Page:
Photo Credit: Reuters
ASEAN and China agree on framework for code of conduct
(18 May 2017) After a meeting between Chinese and ASEAN officials China’s foreign ministry said the framework had been agreed upon. However, no further details of the framework were given. The Ministry said that all parties will use the framework of regional rules to manage and control disputes, deepen practical maritime cooperation, promote consultation on the code and jointly maintain the peace and stability of the South China Sea. The framework will be submitted at a meeting of the foreign ministers of China and the ASEAN countries in August 2017. Chinese Vice Foreign Minister Liu Zhenmin also made comments which called on others to stay out, apparently a coded message to the United States.
Source: Reuters (18 May 2017)
Duterte claims China threatens war
(22 May 2017) The Philippines and China played down a warning by President Rodrigo Duterte that China would go to war if the Philippines drilled for oil in the disputed South China Sea. However, the Philippines is now trying to play down Duterte’s comments. Foreign Secretary Alan Peter Cayetano said that the meeting between two leaders was frank and friendly and that the discussion was largely about how to stabilise the region and prevent conflict, not threatening it.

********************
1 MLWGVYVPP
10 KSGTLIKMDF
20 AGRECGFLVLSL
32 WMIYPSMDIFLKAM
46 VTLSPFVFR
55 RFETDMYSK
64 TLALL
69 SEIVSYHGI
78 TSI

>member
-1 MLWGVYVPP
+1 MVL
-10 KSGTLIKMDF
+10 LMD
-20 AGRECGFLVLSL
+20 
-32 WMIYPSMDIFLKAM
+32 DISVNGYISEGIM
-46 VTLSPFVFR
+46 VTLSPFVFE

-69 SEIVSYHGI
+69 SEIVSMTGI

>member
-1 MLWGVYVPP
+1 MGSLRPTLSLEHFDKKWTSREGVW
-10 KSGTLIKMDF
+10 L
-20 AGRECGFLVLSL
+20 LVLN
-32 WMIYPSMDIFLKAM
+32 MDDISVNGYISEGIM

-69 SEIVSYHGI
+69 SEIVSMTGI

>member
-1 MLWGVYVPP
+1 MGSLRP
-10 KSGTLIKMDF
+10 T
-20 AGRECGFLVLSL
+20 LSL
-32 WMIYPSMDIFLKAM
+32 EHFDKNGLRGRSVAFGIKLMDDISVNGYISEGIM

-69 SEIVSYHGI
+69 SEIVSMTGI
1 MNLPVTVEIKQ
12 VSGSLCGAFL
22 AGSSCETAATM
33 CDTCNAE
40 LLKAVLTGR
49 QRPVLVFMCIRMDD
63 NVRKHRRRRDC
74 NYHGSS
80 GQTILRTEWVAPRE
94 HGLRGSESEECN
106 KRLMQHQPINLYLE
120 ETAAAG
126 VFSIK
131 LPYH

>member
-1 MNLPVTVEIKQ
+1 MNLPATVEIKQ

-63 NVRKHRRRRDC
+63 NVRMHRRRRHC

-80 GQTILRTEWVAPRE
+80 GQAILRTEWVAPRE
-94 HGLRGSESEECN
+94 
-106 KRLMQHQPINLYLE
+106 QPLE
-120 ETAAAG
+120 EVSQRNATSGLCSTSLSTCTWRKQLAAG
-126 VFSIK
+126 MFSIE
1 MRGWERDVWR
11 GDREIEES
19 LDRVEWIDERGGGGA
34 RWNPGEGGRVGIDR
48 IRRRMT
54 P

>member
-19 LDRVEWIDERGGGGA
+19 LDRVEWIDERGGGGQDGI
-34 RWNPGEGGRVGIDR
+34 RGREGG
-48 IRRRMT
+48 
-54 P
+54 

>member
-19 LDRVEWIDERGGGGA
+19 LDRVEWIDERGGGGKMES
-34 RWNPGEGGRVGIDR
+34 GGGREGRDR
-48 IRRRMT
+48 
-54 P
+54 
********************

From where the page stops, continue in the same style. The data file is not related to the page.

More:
Source: Business Insider (22 May 2017)
Economy, Investment and Trade
Chinese automaker agree to buy Proton
(23 May 2017) Chinese automaker Geely has agreed to buy Malaysian manufacturer Proton from DRB-Hicom. Zhejiang Geely Holding Group, which controls Hong Kong-based Geely Automobile and Sweden’s Volvo Car Group, will acquire 49 percent of Proton. Proton also controls British sports car maker Lotus.Other potential bidders included PSA, the Paris-based maker of Peugeot and Citroen cars, its domestic rival Renault and Japan’s Suzuki Motor Corp. Geely hopes to lift Proton’s sales in right hand-drive markets including Malaysia, the United Kingdom, India and Australia.
Source: Reuters (23 May 2017)
Lack of clarity in reporting of Chinese investments in Indonesia
(23 May 2017) Reporting of Chinese foreign direct investments (FDI) into Indonesia have been inconsistent. Indonesia’s Investment Coordinating Board (BKPM) announced that Indonesia received US$2.7 billion in FDI from China during 2016. Bank Indonesia (BI) recorded only US$163 million from China during the same period. China’s Ministry of Commerce’s (MOFCOM) latest data records US$1.5 billion worth of approved outflows of FDI to Indonesia during 2015. But for the same period, BI recorded US$379 million of FDI inflows from China and BKPM reported a figure of US$628 million. These discrepancies have been attributed to a variety of factors. One being that Chinese companies invest in tranches so while BI takes into account only the investment that has been made, BKPM may be taking into account the entire amount promised. Another reason given was that Chinese companies may be channeling their funds to Indonesia through their Singaporean subsidiaries, which MOFCOM does not consider.
Source: Asia Times (23 May 2017)